Extended Reach

Except in some cases of high (reverse fault) stress and soft rock conditions, there is no reason why an ideal drilling direction for a horizontal wellbore cannot be found if the full 3D stress volume is known.


Parallel strike slip stress states afford a simple inclined to horizontal drilling direction at 45° to SHmax (SHD). That stress state is common in many fields at reservoir levels. As SH/SV increases relative to Sh/SV, ideally a wellbore needs to be directed closer to SHD but the same 3D seismic survey may provide evidence of hazards such as faults planes which may be sub-parallel with the optional well design and stress dictated trade-offs may be required; all best known in the planning stage from 3D seismic. It can then be determined if the stresses can be used to advantage or avoided.


If the stress state is nearer normal fault, the wellbore needs to be sub-parallel with Shmin (ShD). PSI accurately predicted SHD (hence ShD) at the eastern part of the Tullich field in the UK (SHD = 50° rotating to 095°) which was confirmed as 060° from later tensile fracture measurements. In the northwestern part of the field SHD rotated further to 135°. This 85° (60 to 135°) of SHD rotation of stress from seismic compares with the single pre-drill plate tectonic assertion of 135° for the entire area of the map and the post-drill 060° at the northeasterly well.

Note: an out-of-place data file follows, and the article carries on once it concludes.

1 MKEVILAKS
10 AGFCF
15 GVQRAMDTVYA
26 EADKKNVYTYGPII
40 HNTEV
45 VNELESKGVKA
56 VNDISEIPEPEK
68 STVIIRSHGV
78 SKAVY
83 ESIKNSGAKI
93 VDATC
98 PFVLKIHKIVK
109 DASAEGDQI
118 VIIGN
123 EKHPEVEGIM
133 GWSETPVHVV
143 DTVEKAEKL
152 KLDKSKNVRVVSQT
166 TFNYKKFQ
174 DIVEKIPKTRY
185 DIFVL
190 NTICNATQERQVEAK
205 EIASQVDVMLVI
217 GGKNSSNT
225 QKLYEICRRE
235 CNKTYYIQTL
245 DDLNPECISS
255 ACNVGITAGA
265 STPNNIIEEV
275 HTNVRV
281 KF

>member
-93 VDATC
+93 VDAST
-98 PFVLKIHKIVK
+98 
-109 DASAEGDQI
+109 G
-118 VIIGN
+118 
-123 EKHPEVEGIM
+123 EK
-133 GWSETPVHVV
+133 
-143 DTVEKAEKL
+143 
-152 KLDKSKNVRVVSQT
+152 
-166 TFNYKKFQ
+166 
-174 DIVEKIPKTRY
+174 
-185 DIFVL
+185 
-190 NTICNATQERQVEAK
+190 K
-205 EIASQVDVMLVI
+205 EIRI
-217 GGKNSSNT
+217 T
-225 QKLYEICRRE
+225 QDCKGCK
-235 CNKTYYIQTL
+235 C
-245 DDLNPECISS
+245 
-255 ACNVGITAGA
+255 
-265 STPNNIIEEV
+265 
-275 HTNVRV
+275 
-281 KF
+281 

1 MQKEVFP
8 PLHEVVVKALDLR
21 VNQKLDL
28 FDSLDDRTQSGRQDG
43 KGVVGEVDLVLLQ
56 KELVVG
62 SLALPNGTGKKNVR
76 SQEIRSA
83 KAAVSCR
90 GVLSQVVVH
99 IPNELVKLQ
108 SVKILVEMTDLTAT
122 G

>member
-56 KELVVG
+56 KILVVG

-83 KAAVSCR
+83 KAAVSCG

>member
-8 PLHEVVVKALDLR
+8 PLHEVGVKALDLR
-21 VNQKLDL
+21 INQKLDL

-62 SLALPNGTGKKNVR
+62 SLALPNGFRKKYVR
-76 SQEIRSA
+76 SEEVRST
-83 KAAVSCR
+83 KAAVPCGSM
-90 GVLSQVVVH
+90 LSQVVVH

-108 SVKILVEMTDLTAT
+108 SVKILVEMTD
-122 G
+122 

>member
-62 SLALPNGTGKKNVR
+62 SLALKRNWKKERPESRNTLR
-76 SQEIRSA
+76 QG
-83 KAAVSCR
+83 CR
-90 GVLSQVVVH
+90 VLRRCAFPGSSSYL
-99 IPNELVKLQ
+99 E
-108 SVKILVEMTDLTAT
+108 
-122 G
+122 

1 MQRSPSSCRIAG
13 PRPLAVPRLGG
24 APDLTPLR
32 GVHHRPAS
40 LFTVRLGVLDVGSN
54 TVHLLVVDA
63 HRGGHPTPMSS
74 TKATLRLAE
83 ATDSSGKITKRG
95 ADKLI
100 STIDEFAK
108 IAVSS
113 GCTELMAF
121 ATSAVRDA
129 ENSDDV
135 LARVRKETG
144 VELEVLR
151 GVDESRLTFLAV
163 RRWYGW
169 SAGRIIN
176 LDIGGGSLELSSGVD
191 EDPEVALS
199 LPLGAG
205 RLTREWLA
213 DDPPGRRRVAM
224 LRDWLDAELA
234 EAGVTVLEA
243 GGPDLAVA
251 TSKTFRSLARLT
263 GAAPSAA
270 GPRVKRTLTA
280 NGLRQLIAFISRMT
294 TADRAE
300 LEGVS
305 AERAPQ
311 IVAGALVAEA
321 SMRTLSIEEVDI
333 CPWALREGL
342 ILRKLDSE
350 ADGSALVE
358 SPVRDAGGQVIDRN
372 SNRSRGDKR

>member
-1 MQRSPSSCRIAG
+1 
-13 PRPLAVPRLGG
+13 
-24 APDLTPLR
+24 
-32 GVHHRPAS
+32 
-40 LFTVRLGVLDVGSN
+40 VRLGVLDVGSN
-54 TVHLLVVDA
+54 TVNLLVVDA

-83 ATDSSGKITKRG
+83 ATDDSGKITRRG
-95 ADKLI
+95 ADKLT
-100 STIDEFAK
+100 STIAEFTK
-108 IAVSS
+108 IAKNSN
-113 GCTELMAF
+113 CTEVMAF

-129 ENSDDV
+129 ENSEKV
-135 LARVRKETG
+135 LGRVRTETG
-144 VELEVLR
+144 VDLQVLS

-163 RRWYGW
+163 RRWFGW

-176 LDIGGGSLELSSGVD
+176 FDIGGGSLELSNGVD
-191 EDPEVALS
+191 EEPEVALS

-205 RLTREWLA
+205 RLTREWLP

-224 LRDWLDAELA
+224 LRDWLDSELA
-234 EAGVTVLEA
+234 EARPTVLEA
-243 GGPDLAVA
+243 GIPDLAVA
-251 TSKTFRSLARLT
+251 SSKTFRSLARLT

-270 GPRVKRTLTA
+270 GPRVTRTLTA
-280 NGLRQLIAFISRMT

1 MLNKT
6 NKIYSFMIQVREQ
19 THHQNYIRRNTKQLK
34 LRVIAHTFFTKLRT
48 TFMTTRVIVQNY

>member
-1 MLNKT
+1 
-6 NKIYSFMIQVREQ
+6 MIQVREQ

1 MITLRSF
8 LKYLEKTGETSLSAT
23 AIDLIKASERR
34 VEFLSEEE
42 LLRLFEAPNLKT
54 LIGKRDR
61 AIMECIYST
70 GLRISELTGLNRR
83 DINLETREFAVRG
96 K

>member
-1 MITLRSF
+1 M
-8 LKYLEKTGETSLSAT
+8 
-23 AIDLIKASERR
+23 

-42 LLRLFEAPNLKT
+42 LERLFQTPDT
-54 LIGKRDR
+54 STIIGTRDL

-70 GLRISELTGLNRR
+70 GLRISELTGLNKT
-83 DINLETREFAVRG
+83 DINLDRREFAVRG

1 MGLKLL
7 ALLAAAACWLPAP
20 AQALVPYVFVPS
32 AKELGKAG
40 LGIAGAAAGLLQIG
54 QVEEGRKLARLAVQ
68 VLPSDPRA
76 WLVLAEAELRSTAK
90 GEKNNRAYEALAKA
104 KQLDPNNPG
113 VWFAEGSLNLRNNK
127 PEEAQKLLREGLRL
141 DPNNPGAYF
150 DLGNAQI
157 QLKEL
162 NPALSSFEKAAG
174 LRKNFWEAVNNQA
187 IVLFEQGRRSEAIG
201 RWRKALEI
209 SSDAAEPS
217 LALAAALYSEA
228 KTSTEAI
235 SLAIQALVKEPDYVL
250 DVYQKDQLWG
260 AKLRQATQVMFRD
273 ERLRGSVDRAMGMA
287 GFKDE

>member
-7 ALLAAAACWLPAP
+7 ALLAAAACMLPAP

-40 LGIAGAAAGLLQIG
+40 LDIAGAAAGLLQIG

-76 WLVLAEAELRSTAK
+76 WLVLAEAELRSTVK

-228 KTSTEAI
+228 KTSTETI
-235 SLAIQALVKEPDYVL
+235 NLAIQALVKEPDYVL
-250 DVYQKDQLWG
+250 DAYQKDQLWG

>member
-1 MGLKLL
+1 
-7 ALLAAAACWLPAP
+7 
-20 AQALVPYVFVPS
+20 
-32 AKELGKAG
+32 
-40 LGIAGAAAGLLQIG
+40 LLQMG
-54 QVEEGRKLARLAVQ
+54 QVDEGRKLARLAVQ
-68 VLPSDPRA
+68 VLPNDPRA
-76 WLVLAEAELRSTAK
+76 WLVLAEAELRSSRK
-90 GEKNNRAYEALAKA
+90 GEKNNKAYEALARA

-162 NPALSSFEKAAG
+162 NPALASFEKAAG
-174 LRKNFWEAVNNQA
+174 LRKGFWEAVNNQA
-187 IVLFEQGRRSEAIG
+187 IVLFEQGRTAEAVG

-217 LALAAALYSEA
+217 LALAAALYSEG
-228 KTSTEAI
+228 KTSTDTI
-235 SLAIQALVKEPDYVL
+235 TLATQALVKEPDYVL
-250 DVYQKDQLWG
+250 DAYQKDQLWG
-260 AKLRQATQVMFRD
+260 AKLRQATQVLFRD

The low stress state of extensional strike slip faulting, almost normal faulting, required a horizontal wellbore direction sub-parallel with ShD or 025° (205°) in the central part of the field. This gave a low wellbore stress ratio of 1.03 for the SHM = extensional strike slip stress state. The planned 5 well programme was completed by 4, trouble free and showed the importance of both SHMagnitude (SHM) and SHD in well planning, especially in shallow soft rocks.